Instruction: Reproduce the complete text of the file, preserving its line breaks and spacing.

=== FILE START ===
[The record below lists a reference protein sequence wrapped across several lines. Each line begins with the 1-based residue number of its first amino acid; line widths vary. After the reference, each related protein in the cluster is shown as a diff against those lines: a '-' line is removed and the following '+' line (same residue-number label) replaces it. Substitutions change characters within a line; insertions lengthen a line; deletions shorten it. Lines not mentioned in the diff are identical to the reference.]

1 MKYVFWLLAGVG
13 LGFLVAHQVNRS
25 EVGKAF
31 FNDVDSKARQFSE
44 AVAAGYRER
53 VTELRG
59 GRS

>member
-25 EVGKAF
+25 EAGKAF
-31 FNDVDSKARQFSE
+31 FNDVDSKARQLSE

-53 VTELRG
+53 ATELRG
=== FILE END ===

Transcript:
[The record below lists a reference protein sequence wrapped across several lines. Each line begins with the 1-based residue number of its first amino acid; line widths vary. After the reference, each related protein in the cluster is shown as a diff against those lines: a '-' line is removed and the following '+' line (same residue-number label) replaces it. Substitutions change characters within a line; insertions lengthen a line; deletions shorten it. Lines not mentioned in the diff are identical to the reference.]

1 MKYVFWLLAGVG
13 LGFLVAHQVNRS
25 EVGKAF
31 FNDVDSKARQFSE
44 AVAAGYRER
53 VTELRG
59 GRS

>member
-25 EVGKAF
+25 EAGKAF
-31 FNDVDSKARQFSE
+31 FNDVDSKARQLSE

-53 VTELRG
+53 ATELRG